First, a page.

I’ve got a recent problem that I’m hoping you can help me trouble
shoot. For over 16 years, I’ve alloyed my own 18K and worked from
ingot for most of my work. Recently I started working with sterling
silver and for some reason, have encountered a wall that I just
cannot seem to find my way around.
I’ve been using a standard reversible ingot mold and attempting to
make flat ingots for sheet. The problem is that no matter what I
try, my ingots (a little over an ounce) end up with a whole bunch of
little fissures after about 2 or 3 passes through the mill. Though
they sometimes occur in multiple places around the ingot, they
pretty much ALWAYS appear in the center of the bottom half for some
reason. I have scoured all my books, the forums, the internet in
general and cannot seem to find an answer to this problem.
What I’ve thought and what I’ve tried:
Contamination: I’ve eliminated possible contamination by starting
with fresh sterling (alloyed myself from .999 silver and copper)
along with a new crucible. I doubt contamination though because of
the consistency with the location of the fissures. If it was a
problem with the alloy it should either be throughout the ingot or
at least move around each time I re-pour it.
Perhaps the ingot is cooling too fast or too slow resulting in
either shrinkage-based weakness or large crystalline structure? I’ve
tried a cold mold, warm, and hot with no effect on the occurrence of
the fissures. I’ve also tried annealing the ingot immediately after
the pour before forging to see if that helps. Nope!
Melt temperature too high: I’ve tried pouring just after being
liquid enough (resulting in incomplete ingots), just a bit after
this stage resulting in complete ingots with a few bubbles trapped,
and finally high temperature pours which result in complete ingots,
but with large crystalline patterns on the surface.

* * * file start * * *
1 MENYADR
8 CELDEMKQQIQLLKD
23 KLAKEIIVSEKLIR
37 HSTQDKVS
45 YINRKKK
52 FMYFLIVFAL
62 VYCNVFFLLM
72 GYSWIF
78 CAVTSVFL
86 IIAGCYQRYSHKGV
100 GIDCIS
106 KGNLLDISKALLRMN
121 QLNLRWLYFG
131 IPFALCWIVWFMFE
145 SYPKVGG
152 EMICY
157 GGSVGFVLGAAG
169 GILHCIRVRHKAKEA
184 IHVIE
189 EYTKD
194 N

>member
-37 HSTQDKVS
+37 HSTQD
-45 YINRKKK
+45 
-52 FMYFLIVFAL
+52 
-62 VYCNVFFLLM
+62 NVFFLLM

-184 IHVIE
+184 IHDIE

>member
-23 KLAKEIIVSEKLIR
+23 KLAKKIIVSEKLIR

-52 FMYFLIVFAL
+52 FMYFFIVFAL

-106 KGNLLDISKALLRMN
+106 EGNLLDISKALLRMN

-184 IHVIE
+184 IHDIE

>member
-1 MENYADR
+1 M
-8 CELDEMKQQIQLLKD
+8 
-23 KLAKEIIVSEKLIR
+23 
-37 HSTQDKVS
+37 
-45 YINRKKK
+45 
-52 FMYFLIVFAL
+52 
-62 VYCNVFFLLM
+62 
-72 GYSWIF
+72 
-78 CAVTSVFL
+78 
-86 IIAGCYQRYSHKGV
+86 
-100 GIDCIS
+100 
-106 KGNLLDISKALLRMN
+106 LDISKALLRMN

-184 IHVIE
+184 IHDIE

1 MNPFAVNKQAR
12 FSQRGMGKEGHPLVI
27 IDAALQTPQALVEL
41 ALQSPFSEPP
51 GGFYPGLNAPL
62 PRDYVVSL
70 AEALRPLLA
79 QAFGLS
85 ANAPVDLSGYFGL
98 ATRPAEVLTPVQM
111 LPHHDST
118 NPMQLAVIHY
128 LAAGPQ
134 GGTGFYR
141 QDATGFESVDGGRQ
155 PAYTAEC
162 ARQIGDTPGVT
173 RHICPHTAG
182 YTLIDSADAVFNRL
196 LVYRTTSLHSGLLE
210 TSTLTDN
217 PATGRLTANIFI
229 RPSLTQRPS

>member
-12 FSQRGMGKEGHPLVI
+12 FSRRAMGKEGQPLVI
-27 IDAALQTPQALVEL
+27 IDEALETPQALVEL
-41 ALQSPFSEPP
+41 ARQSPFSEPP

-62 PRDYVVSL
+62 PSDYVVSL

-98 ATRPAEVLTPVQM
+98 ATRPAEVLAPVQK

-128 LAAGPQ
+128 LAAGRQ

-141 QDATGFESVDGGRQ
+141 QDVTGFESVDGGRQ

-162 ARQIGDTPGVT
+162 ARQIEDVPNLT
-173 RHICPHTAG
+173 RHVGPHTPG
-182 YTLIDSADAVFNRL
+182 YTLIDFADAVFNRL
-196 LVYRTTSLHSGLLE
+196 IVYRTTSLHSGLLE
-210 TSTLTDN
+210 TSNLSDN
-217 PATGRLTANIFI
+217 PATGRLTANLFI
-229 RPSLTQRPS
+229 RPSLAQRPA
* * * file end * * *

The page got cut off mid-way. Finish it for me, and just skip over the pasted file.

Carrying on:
Sterling not properly annealed/worked prior to rolling: I’ve
forged the ingots (cross-peen and 45 degrees left and right to
rolling mill direction on both sides of ingot). I’ve tried
potentially under-annealing and over-annealing to no alteration of
the occurrence of the cracking. For the heck of it, I’ve also tried
rolling just after pouring (no forging) which changed nothing for
Quenching too soon or too late: I’ve tried quenching immediately
after annealing, giving it a minute to air cool before quenching,
giving it 5 minutes before quenching, and finally letting it air
cool. No change in occurrence.
Too turbulent of a pour: I’ve tried pouring slowly, quickly,
medium. They pretty much all have the same result. My last and only
idea left is to try tilting the ingot mold a bit to have the silver
roll down the inside rather than splashing directly on the bottom
from the top.
For the life of me, I cannot seem to figure out what exactly the
problem is and am pretty much out of things I can think of to try.
What bugs me more than anything is that because the fissures occur
in a consistent spot, it’s got to be something I’m doing or can
control and not the alloy, but after spending the last 2 days and
pouring about 50 variants to attempt to correct the problem, I’m
just stumped. I’ve never had this problem in 16 years of pouring and
rolling 18K gold ingots, but for some reason, sterling has decided
to become my bane.
Has anyone encountered this problem before or have any
thoughts/insights on what I may have overlooked?
Many thanks for help you can offer!